12 Nov 2010

Ireland may get EU financial help 'if needed'

4:19 pm on 12 November 2010

The European Union may provide financial assistance to Ireland, as fears grow that it might not be able to repay its huge debts.

The president of the European Commission, Jose Manuel Barroso, says the EU is ready to assist the Irish Republic "if needed", after the yield on government bonds hit record highs.

The BBC says the rise in the interest rate Irish government bonds pay out reflects growing fear among investors about the government's ability to cut its debt levels.

Italy and Spain were among the countries seeing their cost of borrowing jump as fears grew of contagion in Europe.

On Thursday, Irish 10-year government bond yields jumped to 8.929%, the highest level since the creation of the euro in 1999.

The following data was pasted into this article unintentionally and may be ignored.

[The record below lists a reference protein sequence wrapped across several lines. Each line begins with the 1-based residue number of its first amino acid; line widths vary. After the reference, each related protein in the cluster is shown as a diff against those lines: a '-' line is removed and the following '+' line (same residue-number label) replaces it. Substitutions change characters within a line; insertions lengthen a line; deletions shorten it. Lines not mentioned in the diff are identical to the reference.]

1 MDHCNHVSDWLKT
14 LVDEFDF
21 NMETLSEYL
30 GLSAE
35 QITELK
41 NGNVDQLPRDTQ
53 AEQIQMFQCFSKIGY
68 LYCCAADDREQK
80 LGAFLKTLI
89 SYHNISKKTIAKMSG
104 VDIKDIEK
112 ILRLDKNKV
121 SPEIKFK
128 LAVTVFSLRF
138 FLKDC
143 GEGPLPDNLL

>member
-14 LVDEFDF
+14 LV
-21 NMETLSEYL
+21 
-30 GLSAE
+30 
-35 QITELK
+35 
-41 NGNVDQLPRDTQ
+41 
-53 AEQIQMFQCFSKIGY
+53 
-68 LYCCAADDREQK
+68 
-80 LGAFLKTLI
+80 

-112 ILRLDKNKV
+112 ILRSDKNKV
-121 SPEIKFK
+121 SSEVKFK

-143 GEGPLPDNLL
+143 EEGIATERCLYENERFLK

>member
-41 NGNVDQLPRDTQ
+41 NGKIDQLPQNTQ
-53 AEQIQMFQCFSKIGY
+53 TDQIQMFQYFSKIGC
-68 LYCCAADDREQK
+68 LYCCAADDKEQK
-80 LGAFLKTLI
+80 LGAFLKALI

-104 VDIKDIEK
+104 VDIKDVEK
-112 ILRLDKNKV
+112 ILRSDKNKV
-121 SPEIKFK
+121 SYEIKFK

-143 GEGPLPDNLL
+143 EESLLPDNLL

The Irish government has already imposed stringent cuts on civil service pay and state spending, and plans to unveil details of a further 15bn euros of cuts on 7 December.

They will include a further 6bn euros of cuts next year, designed to bring the budget deficit down to between 9.5-9.75% of GDP, the BBC reports.

The government's deficit surged during the recession after it was forced to bail out the country's banking system.

A number of European governments have announced wide-ranging spending cuts to reduce debt levels, most notably Greece, Portugal, Spain and the UK.